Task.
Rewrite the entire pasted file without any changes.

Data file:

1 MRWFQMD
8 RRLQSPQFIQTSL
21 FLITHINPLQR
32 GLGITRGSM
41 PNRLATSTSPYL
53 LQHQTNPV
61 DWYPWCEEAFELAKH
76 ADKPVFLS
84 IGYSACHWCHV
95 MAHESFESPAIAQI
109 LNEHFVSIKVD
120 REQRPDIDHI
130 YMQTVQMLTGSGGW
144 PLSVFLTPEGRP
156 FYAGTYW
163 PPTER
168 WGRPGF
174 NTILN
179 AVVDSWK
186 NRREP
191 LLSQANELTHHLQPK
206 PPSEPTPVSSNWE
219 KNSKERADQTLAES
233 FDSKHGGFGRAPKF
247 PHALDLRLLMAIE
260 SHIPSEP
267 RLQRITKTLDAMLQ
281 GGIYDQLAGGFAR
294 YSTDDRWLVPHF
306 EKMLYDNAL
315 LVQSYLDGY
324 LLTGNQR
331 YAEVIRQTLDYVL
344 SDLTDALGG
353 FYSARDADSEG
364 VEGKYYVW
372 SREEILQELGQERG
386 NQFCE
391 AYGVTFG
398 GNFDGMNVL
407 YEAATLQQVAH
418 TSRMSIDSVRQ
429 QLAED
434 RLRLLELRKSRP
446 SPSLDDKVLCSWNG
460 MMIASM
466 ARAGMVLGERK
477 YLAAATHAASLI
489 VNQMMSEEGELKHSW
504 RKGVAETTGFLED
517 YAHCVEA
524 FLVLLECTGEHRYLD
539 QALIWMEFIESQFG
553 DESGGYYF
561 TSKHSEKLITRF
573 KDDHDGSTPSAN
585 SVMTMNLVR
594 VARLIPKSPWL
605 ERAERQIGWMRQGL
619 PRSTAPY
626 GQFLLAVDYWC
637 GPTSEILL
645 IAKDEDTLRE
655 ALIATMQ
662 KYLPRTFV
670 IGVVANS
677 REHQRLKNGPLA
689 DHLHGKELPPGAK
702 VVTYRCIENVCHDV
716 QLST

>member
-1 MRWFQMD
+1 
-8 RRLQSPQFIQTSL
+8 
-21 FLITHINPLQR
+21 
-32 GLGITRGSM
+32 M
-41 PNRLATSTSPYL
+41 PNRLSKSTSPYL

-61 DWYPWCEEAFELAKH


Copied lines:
1 MRWFQMD
8 RRLQSPQFIQTSL
21 FLITHINPLQR
32 GLGITRGSM
41 PNRLATSTSPYL
53 LQHQTNPV
61 DWYPWCEEAFELAKH
76 ADKPVFLS
84 IGYSACHWCHV
95 MAHESFESPAIAQI
109 LNEHFVSIKVD
120 REQRPDIDHI
130 YMQTVQMLTGSGGW
144 PLSVFLTPEGRP
156 FYAGTYW
163 PPTER
168 WGRPGF
174 NTILN
179 AVVDSWK
186 NRREP
191 LLSQANELTHHLQPK
206 PPSEPTPVSSNWE
219 KNSKERADQTLAES
233 FDSKHGGFGRAPKF
247 PHALDLRLLMAIE
260 SHIPSEP
267 RLQRITKTLDAMLQ
281 GGIYDQLAGGFAR
294 YSTDDRWLVPHF
306 EKMLYDNAL
315 LVQSYLDGY
324 LLTGNQR
331 YAEVIRQTLDYVL
344 SDLTDALGG
353 FYSARDADSEG
364 VEGKYYVW
372 SREEILQELGQERG
386 NQFCE
391 AYGVTFG
398 GNFDGMNVL
407 YEAATLQQVAH
418 TSRMSIDSVRQ
429 QLAED
434 RLRLLELRKSRP
446 SPSLDDKVLCSWNG
460 MMIASM
466 ARAGMVLGERK
477 YLAAATHAASLI
489 VNQMMSEEGELKHSW
504 RKGVAETTGFLED
517 YAHCVEA
524 FLVLLECTGEHRYLD
539 QALIWMEFIESQFG
553 DESGGYYF
561 TSKHSEKLITRF
573 KDDHDGSTPSAN
585 SVMTMNLVR
594 VARLIPKSPWL
605 ERAERQIGWMRQGL
619 PRSTAPY
626 GQFLLAVDYWC
637 GPTSEILL
645 IAKDEDTLRE
655 ALIATMQ
662 KYLPRTFV
670 IGVVANS
677 REHQRLKNGPLA
689 DHLHGKELPPGAK
702 VVTYRCIENVCHDV
716 QLST

>member
-1 MRWFQMD
+1 
-8 RRLQSPQFIQTSL
+8 
-21 FLITHINPLQR
+21 
-32 GLGITRGSM
+32 M
-41 PNRLATSTSPYL
+41 PNRLSKSTSPYL

-61 DWYPWCEEAFELAKH